Why new methods?
Abortion rates are still high.
In the United States, about 2% of women get an abortion each year, and more than 20% of total pregnancies end in abortion (Elam-Evans et al., 2002 p. 1, 3; The Alan Guttmacher Institute, 2005). Furthermore, the United States has the highest adolescent birth rate in the industrialized world — about four times the European Union average, and more than 10 times the rate in Japan and Korea. In fact, one in five girls has a child by the time she turns 20 (UNICEF International Child Development Centre, 2001). Nearly one million teenage girls become pregnant in the U.S. each year, and 78% of these pregnancies are unintended (The National Campaign to Prevent Teen Pregnancy, 2001).
With the United States disgraced with a teenage pregnancy rate more than twice that of its neighbor to the north, clearly the state of contraceptive technology is not the only problem. Politics, pricing and culture have also limited access to contraceptives that already on the market. A 2004 report calls contraceptive availability in the United States an “unfinished revolution” (Reproductive Health Technologies Project, 2004). Still, even with universal health coverage and consistent support for contraception, other prosperous nations have not completely eliminated the need for abortion — a sign that the search must continue for reliable, foolproof, long-term contraceptives free from frustrating side effects. Western Europe, where 1% of reproductive-age women get abortions each year, probably represents the limit of what can be accomplished with current contraceptives (Henshaw, Singh, & Haas, 1999).
Current contraceptives don’t meet everyone’s needs.
The current contraceptive situation is far from ideal, and this remains true despite its recent improvement. For instance, in the United States, the selection of contraceptives has become more similar to that in Europe with the recent introduction of three new hormonal methods for women: the contraceptive patch, the contraceptive ring, and the Mirena IUS (intrauterine system), the last of which has been in use in Europe for more than a decade. These methods can combine lower peak doses of hormones, more physiologically natural delivery systems, and greater reliability than the traditional Pill. Many hope that these new methods will be appealing to women and that their efficacy will soon bring lower rates of unwanted pregnancies.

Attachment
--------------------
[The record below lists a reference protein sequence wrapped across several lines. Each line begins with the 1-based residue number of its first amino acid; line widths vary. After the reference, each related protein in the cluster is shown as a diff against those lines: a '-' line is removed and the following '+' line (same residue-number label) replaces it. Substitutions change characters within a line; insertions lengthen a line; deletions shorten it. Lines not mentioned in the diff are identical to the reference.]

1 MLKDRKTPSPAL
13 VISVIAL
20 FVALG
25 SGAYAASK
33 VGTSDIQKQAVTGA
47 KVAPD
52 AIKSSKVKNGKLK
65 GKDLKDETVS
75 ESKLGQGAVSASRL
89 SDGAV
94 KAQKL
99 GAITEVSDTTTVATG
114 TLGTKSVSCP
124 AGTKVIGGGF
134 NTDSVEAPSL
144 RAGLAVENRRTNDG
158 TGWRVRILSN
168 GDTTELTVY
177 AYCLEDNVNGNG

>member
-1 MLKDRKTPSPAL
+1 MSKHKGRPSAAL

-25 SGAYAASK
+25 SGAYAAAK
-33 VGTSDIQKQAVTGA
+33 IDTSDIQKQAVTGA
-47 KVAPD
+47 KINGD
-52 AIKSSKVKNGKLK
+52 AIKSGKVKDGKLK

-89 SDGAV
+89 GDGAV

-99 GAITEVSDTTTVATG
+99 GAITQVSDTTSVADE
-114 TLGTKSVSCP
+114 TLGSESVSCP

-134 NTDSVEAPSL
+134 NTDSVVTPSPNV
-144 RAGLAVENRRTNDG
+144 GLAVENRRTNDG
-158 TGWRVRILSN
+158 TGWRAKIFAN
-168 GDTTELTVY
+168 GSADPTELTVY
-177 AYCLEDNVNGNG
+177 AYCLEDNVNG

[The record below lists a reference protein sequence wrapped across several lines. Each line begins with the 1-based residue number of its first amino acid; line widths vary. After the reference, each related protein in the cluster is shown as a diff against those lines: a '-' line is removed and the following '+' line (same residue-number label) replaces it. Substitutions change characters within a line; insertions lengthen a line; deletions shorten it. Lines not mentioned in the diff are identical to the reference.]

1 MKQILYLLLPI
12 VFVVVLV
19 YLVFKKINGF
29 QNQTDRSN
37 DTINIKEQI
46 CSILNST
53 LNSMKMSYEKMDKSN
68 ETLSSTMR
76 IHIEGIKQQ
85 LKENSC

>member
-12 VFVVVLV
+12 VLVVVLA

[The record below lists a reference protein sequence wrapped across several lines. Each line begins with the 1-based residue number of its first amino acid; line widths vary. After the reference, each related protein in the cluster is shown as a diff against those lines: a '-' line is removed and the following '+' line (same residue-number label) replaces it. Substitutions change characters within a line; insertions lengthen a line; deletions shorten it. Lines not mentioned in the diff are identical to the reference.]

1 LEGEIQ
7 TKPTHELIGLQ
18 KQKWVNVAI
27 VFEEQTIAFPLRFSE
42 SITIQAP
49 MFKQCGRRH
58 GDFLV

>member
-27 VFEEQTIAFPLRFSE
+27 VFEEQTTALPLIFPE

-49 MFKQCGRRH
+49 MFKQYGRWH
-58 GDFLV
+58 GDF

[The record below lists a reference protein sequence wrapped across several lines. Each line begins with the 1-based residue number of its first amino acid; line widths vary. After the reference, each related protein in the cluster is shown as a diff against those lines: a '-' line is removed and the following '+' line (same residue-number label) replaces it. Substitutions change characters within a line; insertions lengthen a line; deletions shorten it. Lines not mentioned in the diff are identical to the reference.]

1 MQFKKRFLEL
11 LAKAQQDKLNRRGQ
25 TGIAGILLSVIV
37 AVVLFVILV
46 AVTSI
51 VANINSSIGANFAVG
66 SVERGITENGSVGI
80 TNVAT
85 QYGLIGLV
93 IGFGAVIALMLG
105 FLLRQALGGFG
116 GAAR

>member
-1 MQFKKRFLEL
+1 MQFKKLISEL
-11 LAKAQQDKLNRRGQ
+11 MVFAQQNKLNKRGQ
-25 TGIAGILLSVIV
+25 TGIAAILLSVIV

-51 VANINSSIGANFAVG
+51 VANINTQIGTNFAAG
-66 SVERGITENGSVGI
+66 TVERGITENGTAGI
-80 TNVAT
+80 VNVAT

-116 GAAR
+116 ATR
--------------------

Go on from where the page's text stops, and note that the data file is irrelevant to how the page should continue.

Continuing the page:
However, even at its best, this state of affairs leaves two major groups unserved by the “contraceptive supermarket”: (1) women who experience intolerable side effects from hormonal methods, and (2) men who are too young for vasectomy but want more reliable control over their fertility than condoms can provide. Unfortunately, these are both rather large groups. For example, even among women who don’t have contraindications to the Pill (such as smoking, breastfeeding, or varicose veins), nearly every woman who has used the Pill has experienced weight gain, breast tenderness, or reduced libido. (For details on how the Pill affects libido, click here.)
As for condoms, although they are 98% reliable with perfect use, the real-world yearly pregnancy rate can be as high as 15%, leaving many men wishing for a viable backup method (Hatcher et al., 2004).
There is an even greater need in the developing world.
For most women in the developing world, the contraceptive revolution is not unfinished. Rather, it has yet to arrive. (For statistics, click here.)
Lack of adequate contraception is literally a life and death matter: one woman in seven (or even six) dies in pregnancy or childbirth in Afghanistan, Angola, Malawi, Niger, and Sierra Leone (versus one in 29,800 in Sweden) (Save the Children, 2005). Not only can access to contraception and birth-spacing determine whether a woman will live past her twenties, but a mother’s level of education and her access to family planning services are the factors most strongly associated with the well-being of her children. (For details on the link between education and child mortality, click here.)